by Dr. Donald N. Sweet
This was the provocative headline of a recent Economist. The “Leaders” article starts with the example of Hal, the computer in 2001 A Space Odyssey. Faced with a dilemma, Hal decides to kill the crew. Morals and the machine.
Immediately the mind moves to question just how we will educate machines, computers, about right and wrong. We now see the use of computers from driverless cars to drones. These machines are capable of injuring people. They will be called upon to make some difficult decisions. There are undoubtedly many smart people working hard to anticipate the various scenarios.
I realize I’m out of my depth when it comes to these machine conundrums. However we should extend that discussion to the people in a business organization. Couldn’t the title just have easily been Morals and the Man? We have numerous recent examples in our society from Madoff to Murdock that would suggest moral issues there, too.
Merriam-Webster defines morality as “conformity to ideals of right human conduct”. Wikipedia defines it as “manner, character, proper behavior”. While a number of my academically minded friends would have issue with the precision of both definitions, it’s clear enough for most of us.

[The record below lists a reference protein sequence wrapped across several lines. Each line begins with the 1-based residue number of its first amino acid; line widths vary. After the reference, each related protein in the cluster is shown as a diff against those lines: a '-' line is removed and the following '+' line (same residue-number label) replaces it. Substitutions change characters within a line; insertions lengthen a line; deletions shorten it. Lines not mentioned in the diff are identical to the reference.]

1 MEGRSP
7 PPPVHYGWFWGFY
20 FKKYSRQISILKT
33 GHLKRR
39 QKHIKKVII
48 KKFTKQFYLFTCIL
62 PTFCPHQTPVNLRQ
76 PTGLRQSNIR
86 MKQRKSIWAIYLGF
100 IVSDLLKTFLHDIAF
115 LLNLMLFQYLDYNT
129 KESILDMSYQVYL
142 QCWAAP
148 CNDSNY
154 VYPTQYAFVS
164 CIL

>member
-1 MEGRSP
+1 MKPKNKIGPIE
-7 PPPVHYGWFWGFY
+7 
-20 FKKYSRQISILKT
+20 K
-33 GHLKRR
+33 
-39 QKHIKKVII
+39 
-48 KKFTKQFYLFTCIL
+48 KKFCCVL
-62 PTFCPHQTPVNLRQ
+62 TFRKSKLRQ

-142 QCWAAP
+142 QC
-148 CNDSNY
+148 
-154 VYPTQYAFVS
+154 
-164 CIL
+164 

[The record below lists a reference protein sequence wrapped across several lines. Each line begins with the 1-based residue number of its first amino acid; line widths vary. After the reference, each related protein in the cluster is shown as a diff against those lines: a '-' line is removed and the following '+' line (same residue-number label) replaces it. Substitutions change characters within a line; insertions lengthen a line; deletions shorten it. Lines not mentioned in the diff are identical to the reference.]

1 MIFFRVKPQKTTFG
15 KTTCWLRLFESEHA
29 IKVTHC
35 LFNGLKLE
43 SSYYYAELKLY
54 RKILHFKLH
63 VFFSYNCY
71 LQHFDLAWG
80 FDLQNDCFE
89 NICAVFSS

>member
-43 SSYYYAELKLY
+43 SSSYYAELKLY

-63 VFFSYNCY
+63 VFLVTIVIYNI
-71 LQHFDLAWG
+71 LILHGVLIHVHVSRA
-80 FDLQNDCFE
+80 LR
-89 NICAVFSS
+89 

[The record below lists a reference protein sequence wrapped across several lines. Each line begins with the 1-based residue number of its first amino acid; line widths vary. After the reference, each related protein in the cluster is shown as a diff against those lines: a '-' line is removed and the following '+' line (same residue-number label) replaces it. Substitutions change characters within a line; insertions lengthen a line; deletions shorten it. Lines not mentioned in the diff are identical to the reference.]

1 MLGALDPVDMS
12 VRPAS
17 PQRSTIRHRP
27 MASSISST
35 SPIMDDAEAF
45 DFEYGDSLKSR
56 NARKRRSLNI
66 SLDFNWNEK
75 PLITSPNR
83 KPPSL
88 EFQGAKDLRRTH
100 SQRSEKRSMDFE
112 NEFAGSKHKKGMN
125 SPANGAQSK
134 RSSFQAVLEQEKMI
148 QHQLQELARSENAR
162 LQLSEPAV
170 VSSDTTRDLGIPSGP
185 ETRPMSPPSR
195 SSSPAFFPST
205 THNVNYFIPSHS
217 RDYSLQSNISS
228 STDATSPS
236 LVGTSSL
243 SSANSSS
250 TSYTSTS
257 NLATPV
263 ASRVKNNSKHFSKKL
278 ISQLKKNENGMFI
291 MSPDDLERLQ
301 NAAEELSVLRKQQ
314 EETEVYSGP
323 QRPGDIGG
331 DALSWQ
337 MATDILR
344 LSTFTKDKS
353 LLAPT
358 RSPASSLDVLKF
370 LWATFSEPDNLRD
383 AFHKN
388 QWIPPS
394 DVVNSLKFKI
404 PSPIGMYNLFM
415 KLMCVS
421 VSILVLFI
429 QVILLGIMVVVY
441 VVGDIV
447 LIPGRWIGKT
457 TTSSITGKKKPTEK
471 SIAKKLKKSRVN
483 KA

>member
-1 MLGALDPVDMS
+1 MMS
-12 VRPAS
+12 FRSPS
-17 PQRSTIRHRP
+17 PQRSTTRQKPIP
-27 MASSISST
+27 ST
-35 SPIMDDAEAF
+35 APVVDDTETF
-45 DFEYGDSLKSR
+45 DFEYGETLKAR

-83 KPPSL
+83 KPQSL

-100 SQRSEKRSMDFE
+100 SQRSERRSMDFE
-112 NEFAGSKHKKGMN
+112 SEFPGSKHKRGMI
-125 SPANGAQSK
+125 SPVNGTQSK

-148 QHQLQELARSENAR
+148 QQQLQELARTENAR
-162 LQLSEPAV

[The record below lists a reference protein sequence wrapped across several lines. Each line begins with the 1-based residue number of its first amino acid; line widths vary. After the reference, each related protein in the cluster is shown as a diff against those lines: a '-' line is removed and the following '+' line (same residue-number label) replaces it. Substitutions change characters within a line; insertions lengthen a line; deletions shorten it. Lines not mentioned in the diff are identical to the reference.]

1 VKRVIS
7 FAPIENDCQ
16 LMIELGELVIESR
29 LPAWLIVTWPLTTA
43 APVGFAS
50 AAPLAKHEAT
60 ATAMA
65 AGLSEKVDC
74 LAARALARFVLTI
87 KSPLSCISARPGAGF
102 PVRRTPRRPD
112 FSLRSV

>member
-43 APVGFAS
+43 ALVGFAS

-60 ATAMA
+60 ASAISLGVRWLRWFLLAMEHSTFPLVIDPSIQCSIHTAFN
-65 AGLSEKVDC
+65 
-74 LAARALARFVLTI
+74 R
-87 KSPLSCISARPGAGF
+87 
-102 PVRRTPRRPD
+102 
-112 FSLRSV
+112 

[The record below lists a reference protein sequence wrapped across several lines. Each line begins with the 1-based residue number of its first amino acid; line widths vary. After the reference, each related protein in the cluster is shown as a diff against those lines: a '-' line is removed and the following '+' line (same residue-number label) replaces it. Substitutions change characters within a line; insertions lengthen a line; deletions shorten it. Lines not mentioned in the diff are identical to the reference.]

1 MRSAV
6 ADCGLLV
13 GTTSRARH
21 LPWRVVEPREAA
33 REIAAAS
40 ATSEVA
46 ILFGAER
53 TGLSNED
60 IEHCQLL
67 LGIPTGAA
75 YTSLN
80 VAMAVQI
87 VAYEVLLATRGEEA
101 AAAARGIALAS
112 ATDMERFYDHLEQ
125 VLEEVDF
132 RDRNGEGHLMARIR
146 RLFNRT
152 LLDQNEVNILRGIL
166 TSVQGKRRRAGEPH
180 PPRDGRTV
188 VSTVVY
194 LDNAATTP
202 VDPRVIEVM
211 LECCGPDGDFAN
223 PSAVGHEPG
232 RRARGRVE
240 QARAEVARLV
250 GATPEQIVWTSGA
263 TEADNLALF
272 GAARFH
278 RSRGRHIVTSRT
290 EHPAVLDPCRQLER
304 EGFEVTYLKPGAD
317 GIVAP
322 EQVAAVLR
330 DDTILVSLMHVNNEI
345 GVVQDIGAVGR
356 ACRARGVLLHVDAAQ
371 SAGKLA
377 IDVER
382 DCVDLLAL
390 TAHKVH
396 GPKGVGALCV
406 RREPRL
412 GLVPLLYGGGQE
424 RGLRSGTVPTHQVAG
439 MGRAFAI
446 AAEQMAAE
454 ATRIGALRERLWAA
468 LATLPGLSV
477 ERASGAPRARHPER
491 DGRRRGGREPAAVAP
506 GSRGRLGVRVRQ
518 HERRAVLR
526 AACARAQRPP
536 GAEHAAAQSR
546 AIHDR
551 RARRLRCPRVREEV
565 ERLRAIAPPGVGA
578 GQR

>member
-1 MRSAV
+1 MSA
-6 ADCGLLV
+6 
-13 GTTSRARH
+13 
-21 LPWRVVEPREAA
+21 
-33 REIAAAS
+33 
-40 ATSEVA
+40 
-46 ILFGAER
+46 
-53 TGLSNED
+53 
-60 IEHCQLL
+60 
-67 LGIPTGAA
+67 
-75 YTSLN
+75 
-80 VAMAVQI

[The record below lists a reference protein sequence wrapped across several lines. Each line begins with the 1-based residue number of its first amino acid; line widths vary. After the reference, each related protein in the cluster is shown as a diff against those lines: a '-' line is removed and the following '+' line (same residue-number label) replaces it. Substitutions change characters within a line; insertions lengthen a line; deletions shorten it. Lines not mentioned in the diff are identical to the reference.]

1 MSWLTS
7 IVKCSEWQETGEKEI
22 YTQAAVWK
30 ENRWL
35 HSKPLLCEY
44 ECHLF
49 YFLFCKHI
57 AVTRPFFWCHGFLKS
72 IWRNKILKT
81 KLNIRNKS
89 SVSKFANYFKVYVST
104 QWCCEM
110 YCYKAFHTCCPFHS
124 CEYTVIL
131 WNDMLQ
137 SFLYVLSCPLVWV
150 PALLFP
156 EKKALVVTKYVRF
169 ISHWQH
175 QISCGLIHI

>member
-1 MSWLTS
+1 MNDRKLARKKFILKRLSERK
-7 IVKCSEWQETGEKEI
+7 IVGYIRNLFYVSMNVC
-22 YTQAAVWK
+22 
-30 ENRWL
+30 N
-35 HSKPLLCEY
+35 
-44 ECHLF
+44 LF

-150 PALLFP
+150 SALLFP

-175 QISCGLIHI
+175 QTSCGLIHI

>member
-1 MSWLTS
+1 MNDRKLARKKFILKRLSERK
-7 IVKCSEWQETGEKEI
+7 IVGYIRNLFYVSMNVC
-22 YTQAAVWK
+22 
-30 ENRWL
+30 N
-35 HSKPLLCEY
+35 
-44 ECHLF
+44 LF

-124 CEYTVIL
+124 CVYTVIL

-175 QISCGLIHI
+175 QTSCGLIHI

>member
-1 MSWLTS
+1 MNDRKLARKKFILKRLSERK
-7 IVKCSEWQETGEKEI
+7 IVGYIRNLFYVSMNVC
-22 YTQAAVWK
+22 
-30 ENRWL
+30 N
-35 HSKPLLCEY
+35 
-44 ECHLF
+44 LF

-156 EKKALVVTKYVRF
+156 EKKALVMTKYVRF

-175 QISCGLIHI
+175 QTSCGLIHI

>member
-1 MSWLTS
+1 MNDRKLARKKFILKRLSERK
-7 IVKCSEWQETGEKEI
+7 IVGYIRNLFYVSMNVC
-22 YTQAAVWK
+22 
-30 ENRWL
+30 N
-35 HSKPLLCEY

We know what is right and what is wrong. Do we, however, engage people within our organizations in those conversations? Should we? Many of us would probably answer those questions, in order, as no and yes.
Many of us, and our teammates, face moral dilemmas somewhat regularly. How do we assist each other in dealing with them? One effective way is to ensure our organizations have a robust set of core values. The next way is to ensure those core values are alive and discussed regularly.
Without solid core values to lean on, we will be rudderless when the next moral storm hits. We may not be able to resolve the issue of “Morals and the Machine”. However, we can provide a solid foundation of core values for our organizations to use when wrestling with the moral issues that arise.